A Republican senator is giving special counsel Robert Mueller a fighting chance if President Donald Trump ends up firing him.
Will he or won’t he? There has been speculation that Trump has considered firing Mueller, who is heading the investigation into whether or not Trump’s campaign colluded with Russia to influence results.
Sen. Thom Tillis of North Carolina introduced a bill that would give Mueller the right to appeal his firing, but the man who denied saying he told then-FBI Director James Comey, “I hope you can see your way clear to letting this go,” referring to an investigation into the Trump camp, is not pleased.
Politico’s Josh Dawsey and Elana Schor reported that two days before Trump’s verbal brawl with Senate Majority Leader Mitch McConnel, Trump called Tillis, signaled he was “unhappy” with the bill and said he didn’t want it to pass.
Tillis is a first-term senator and hasn’t caused any controversy or taken any high-profile stances, but he not only co-wrote the bill with Sen. Chris Coons (D-DE), he went on TV to talk about it.
A few days later, Sens. Lindsay Graham (R-SC) and Cory Booker (D-NJ) introduced a similar bill requiring any action by the attorney general to terminate a special counsel to first undergo federal judicial review.
The Tillis/Coons bill, called the Special Counsel Integrity Act, adds teeth to the current Justice Department regulations that state special counsel can only be fired for “good cause.” If passed, the new bill will become federal law and then only a Senate-confirmed official could fire Mueller.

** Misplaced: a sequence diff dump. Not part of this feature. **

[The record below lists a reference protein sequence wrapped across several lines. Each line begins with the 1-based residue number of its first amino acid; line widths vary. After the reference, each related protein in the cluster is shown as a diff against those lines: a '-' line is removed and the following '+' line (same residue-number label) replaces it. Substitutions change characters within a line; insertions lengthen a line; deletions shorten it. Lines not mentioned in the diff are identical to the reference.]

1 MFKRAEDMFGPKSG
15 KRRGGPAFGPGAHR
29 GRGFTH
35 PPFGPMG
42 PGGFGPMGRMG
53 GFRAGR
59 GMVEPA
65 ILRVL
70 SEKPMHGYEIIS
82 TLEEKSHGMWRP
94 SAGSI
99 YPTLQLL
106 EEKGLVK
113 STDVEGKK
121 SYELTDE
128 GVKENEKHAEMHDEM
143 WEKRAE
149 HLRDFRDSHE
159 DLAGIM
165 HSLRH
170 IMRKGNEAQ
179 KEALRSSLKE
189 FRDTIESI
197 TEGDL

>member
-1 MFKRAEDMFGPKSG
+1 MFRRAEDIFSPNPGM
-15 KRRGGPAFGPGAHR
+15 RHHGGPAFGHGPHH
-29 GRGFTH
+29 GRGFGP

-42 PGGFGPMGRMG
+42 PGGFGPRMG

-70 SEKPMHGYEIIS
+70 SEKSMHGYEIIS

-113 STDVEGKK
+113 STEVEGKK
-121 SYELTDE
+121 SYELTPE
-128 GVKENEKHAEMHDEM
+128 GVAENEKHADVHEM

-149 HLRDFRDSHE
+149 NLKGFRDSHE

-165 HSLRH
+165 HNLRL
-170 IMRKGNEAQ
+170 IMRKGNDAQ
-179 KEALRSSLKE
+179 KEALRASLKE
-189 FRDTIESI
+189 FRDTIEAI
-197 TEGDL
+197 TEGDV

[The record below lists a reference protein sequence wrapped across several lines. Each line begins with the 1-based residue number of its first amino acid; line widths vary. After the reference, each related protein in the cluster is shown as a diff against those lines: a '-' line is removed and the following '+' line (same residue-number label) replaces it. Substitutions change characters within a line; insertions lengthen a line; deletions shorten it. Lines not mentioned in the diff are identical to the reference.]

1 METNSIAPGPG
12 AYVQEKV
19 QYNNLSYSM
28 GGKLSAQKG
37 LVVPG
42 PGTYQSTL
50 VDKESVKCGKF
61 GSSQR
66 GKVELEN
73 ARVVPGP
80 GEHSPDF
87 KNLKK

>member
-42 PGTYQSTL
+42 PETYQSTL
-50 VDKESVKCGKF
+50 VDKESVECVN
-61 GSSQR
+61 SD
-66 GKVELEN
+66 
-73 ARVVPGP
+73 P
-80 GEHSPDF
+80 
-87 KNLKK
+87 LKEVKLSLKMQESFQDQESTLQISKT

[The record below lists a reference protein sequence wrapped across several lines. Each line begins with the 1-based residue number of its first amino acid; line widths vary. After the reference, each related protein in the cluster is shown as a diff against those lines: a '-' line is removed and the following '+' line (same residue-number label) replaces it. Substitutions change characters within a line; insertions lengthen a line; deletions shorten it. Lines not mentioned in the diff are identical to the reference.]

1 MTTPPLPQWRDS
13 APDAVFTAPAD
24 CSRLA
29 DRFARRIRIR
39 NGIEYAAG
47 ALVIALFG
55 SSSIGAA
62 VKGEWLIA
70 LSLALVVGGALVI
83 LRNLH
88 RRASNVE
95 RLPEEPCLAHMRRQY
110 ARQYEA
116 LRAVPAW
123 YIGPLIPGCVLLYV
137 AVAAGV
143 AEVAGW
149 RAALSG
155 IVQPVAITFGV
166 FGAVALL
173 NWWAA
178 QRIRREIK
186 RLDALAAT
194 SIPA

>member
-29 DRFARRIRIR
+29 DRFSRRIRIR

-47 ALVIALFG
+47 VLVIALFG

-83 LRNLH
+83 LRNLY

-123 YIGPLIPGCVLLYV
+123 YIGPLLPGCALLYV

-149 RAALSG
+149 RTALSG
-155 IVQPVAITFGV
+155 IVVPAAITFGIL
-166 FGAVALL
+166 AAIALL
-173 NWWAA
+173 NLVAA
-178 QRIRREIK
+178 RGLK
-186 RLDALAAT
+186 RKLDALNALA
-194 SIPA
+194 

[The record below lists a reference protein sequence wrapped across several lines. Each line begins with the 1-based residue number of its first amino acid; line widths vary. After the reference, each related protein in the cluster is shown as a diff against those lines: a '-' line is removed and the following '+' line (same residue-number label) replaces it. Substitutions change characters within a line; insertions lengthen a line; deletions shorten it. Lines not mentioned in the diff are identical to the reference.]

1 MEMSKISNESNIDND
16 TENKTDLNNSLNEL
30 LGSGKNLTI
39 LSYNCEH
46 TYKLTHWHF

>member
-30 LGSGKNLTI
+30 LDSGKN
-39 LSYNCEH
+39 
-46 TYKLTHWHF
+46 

“It is critical that special counsels have the independence and resources they need to lead investigations,” Tillis said. “A back-end judicial review process to prevent unmerited removals of special counsels not only helps to ensure their investigatory independence, but also reaffirms our nation’s system of checks and balances.”
Attorney General Jeff Sessions recused himself from all campaign-related investigations, so the person who has the responsibility of firing Mueller would be Deputy Attorney General Rod Rosenstein.
But Trump right now has the power to fire Mueller because he can fire Rosenstein. Former President Richard Nixon, who has gone down in history for “Watergate,” repeatedly fired or forced resignations from Justice Department officials until he found one who suited him during the infamous Saturday Night Massacre on Oct. 20, 1973.